Well it was a fine morning as Jon, James and I cruised into the stately driveway of Halsway Manor, folk centre of the Southwest and place where Graham Barrett & Dick Musson branched out from West Somerset Morris Men many years ago - and so started the 40th Anniversary Easter Tour with 73 friends, musicians and dancers.
The dancing started and soon guests of the manor came out to enjoy the spectacle and enjoy some Simnel cake following the TDMM Cake Dance – a traditional dance for all of 6 days!
After dragging Sweet Coppin away from 'a quick cup of tea' the morris convoy was off to Halse, a regular dance spot for the Easter Tour. Total grid-lock was avoided by prearranged car parking admirably handled by Richard Shepherd but the road was soon blocked by villagers and dancers – and the sun still shone! The usual dance gremlin struck a few dancers and the Taunton Tradition took on some new variations!
With a thirst building we left Halse for the short drive to Norton Fitzwarren where our old boys had honed their skill many years ago. The Village Hall Committee had all been beavering away long before this day to provide a smooth dance surface, prepare and lay a two course banquet and a bar of epic proportions! Was it the smell of food, the unfamiliar weight of a Squires duties or the bag of new TDMM badges that caused Tim to veer off course in the Taunton Tradition? Only the crowd of six Norton worthies will know and we were soon to leave them for more of Cotleigh's finest and a meal with numerous toasts. With a heavy heart and waistline. and an offer for future catering by the NVHC team. we left and headed to Taunton.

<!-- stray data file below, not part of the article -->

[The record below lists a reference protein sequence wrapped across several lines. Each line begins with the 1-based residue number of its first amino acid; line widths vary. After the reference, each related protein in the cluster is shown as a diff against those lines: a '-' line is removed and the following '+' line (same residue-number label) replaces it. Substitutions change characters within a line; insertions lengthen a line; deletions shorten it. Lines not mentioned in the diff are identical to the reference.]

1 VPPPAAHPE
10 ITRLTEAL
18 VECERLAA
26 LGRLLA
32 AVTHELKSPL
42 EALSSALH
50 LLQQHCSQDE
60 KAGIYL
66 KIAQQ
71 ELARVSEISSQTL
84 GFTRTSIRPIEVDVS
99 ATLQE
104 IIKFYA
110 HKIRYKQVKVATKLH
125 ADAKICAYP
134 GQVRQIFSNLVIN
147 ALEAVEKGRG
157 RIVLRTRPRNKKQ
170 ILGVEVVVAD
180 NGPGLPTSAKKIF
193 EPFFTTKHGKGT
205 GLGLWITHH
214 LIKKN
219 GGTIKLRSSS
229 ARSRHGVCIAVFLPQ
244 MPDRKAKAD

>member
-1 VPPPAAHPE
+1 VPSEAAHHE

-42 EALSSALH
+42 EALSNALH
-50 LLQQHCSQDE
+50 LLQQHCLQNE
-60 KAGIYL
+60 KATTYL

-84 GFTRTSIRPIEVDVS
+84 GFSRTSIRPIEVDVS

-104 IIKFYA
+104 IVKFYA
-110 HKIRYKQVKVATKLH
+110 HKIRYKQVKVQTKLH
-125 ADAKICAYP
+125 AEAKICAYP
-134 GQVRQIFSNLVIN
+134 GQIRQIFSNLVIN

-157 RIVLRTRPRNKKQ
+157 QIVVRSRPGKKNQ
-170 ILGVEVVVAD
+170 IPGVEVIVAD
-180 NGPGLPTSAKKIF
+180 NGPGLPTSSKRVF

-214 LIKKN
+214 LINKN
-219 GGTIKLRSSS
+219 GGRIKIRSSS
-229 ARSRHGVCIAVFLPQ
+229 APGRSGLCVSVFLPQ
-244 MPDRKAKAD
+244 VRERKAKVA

The vision of morris was quick to draw a crowd of tired shoppers at the Market House and the sun helped. It was then away to the Taunton Museum courtyard and a place to dwell upon history as we danced the last few sets for those that supped on tea.
I would like to thank everyone that helped me to organise this celebration tour and those in the NVHC and museum for their contributions to our well being. It was a day to remember.